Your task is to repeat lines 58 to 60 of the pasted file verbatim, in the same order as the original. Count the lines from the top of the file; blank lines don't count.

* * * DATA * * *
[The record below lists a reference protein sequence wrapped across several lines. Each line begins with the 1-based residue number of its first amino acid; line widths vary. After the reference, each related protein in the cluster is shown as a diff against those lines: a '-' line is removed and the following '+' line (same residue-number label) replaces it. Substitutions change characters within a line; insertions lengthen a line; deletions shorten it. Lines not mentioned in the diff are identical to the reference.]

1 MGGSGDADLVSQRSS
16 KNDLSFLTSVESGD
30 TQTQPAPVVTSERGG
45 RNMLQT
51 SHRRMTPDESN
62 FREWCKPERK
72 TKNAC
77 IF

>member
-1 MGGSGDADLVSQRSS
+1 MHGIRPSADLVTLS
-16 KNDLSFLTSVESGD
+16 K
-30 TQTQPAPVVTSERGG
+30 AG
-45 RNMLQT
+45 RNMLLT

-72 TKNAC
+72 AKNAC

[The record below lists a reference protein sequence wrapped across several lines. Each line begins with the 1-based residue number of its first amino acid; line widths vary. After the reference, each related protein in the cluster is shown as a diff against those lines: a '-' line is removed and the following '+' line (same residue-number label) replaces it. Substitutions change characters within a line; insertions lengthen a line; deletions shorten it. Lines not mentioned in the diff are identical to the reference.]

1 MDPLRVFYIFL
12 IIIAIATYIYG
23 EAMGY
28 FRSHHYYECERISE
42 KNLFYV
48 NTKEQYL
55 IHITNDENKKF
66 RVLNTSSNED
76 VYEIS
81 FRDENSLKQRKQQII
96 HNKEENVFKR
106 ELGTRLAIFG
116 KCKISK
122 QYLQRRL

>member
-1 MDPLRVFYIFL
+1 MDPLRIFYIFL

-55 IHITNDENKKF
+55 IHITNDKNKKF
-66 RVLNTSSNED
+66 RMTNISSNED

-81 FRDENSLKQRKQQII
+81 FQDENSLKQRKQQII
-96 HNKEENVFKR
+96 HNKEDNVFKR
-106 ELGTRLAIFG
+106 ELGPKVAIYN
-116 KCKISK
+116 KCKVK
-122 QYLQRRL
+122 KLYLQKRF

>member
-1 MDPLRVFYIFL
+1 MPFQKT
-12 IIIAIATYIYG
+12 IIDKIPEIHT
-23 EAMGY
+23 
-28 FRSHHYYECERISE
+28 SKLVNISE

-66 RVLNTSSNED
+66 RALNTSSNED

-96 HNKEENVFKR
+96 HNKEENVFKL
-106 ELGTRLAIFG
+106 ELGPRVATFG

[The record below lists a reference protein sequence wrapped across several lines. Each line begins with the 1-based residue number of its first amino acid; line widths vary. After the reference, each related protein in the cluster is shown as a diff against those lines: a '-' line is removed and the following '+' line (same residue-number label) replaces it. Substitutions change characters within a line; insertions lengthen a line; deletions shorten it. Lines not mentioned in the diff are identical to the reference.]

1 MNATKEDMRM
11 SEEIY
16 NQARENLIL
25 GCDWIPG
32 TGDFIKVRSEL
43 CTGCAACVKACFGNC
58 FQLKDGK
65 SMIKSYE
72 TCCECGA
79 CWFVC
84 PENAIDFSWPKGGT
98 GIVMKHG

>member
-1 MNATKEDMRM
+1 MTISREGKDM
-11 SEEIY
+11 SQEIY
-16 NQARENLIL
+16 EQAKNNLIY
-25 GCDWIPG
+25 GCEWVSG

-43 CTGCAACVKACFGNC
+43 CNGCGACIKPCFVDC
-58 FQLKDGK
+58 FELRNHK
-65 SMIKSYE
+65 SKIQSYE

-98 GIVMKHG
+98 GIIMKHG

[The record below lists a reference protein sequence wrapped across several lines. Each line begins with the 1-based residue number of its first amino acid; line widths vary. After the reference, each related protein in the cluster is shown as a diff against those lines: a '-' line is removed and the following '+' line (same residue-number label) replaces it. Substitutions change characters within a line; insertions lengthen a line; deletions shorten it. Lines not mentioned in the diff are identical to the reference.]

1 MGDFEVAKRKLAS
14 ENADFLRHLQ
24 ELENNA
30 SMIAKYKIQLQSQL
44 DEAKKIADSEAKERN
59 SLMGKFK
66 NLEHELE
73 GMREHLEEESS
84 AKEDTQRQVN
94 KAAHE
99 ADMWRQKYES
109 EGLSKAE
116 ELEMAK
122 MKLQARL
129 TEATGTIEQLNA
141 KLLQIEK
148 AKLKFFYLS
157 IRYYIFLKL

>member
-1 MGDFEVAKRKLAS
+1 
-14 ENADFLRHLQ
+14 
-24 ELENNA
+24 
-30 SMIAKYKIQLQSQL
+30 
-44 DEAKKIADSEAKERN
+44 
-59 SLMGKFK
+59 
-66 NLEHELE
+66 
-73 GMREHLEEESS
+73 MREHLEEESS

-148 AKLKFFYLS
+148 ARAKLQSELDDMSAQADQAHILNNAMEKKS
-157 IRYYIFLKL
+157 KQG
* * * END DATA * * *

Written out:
-23 EAMGY
+23 
-28 FRSHHYYECERISE